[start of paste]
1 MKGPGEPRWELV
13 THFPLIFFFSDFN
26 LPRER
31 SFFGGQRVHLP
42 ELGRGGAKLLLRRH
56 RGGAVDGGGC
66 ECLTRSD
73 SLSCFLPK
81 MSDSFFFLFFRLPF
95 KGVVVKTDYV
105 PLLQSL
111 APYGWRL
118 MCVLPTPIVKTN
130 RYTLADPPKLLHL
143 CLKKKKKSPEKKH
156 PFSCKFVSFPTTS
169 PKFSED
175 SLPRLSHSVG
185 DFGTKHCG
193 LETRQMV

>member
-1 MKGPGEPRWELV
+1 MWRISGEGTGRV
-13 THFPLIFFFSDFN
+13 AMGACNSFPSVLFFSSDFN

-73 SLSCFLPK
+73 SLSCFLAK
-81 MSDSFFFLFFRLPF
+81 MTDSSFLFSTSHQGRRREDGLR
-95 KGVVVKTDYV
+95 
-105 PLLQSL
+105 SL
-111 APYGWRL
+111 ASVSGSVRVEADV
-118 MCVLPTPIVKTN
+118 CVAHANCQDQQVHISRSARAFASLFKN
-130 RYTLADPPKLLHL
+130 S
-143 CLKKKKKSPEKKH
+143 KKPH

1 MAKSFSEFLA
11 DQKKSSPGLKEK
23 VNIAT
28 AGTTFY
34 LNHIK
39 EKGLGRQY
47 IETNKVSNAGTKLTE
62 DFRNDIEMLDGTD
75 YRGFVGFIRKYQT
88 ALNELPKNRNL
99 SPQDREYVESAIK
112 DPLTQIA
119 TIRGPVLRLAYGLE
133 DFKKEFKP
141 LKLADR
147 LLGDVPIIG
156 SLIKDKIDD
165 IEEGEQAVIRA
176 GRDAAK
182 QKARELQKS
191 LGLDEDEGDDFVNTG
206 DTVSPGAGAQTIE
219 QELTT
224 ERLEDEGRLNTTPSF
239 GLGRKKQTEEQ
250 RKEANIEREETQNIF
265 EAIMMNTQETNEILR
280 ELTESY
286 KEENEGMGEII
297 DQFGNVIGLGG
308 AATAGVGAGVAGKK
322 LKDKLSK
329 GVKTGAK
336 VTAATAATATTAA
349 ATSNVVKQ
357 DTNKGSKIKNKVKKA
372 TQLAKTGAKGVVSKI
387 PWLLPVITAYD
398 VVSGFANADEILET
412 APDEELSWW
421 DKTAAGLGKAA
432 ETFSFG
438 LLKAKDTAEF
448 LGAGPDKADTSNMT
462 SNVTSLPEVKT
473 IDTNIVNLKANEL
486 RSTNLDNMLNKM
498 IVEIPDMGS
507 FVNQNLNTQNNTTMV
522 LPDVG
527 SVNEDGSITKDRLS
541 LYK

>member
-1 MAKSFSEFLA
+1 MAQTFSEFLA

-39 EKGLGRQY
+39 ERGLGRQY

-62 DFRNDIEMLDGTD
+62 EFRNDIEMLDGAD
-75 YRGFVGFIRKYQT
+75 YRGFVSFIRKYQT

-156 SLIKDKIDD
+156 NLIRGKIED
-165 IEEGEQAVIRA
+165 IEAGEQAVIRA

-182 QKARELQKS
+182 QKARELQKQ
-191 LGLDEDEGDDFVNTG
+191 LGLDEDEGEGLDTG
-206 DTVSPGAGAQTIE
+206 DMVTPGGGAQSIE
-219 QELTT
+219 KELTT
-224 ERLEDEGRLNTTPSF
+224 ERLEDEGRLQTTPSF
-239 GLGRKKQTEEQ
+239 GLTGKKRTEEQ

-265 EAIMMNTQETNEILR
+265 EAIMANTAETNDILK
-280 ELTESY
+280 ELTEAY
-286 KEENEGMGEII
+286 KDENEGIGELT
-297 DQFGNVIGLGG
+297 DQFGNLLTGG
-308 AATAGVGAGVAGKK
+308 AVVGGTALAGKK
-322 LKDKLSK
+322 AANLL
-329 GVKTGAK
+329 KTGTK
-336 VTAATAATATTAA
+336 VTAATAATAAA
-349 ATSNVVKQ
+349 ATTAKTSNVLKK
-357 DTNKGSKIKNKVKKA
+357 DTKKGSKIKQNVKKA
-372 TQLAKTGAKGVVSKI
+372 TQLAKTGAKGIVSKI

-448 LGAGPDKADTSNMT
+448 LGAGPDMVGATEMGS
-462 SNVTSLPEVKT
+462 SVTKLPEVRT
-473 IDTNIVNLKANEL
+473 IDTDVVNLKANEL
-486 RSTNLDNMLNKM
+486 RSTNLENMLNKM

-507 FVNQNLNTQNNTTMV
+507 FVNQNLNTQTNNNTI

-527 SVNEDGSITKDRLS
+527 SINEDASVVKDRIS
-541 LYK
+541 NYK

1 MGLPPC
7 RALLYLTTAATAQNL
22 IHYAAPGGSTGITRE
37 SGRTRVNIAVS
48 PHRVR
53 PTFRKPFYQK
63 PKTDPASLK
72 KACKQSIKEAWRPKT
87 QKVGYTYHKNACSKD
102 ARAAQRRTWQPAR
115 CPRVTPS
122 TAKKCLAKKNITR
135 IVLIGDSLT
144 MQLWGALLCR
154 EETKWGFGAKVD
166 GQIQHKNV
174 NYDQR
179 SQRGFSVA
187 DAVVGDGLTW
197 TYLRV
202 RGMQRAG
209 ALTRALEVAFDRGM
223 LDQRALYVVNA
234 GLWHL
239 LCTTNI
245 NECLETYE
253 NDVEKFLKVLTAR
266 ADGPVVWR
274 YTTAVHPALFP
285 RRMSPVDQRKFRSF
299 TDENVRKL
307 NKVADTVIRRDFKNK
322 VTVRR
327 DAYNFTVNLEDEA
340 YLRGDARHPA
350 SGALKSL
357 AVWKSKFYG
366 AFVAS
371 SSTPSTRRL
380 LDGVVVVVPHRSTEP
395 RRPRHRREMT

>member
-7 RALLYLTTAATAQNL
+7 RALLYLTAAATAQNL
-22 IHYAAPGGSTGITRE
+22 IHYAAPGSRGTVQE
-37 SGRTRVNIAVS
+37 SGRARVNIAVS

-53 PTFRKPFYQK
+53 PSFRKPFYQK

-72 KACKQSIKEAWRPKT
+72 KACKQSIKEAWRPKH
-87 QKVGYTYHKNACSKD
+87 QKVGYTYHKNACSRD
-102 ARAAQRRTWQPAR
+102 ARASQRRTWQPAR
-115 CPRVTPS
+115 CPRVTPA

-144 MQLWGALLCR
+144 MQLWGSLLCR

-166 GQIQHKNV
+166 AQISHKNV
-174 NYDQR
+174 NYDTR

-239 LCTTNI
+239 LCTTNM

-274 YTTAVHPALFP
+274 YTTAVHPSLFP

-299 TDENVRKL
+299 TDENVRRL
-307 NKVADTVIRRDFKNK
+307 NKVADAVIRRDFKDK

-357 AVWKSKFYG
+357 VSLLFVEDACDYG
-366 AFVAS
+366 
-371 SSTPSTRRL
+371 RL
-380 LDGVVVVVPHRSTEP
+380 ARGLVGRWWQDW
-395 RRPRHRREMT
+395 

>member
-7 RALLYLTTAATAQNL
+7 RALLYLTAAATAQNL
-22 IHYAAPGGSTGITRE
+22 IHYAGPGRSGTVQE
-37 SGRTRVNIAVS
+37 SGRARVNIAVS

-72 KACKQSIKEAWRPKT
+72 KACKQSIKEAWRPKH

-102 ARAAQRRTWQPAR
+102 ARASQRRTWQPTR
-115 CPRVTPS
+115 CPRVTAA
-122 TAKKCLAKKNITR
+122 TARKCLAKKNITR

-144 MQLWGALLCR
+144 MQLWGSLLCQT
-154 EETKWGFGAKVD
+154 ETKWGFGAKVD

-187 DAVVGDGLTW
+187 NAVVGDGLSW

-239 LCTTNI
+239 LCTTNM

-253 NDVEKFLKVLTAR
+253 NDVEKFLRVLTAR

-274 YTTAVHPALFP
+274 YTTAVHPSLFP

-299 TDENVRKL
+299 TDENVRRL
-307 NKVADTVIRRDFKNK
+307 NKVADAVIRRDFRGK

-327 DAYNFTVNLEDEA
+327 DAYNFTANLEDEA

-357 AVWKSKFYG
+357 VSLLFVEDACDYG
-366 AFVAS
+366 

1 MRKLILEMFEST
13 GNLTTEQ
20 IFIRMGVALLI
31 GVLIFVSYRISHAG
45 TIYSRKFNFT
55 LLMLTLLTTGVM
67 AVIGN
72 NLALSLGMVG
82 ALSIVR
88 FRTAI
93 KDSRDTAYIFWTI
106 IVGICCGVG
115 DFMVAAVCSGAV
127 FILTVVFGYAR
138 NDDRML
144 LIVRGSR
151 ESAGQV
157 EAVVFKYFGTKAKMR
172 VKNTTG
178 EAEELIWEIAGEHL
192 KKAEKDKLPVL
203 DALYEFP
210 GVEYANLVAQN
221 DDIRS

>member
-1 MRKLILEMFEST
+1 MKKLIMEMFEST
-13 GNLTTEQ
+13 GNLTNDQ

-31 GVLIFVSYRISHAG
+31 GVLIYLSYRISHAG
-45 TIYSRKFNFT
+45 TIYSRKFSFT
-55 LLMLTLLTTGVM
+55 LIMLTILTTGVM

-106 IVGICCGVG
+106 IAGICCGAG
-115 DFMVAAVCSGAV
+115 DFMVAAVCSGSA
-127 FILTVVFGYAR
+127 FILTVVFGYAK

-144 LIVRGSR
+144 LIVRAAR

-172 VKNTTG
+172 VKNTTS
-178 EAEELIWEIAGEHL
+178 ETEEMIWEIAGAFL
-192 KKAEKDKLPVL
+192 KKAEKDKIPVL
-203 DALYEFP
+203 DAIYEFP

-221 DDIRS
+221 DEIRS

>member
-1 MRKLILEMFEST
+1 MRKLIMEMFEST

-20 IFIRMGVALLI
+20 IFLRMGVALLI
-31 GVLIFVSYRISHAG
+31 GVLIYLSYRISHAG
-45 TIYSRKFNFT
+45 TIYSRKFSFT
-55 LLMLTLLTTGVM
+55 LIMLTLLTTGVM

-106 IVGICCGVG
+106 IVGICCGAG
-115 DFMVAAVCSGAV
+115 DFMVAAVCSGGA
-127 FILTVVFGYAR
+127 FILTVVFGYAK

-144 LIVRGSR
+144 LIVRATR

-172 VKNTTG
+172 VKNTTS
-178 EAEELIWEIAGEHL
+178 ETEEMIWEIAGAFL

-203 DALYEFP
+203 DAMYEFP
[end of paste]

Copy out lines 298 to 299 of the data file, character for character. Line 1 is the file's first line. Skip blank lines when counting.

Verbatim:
>member
-1 MRKLILEMFEST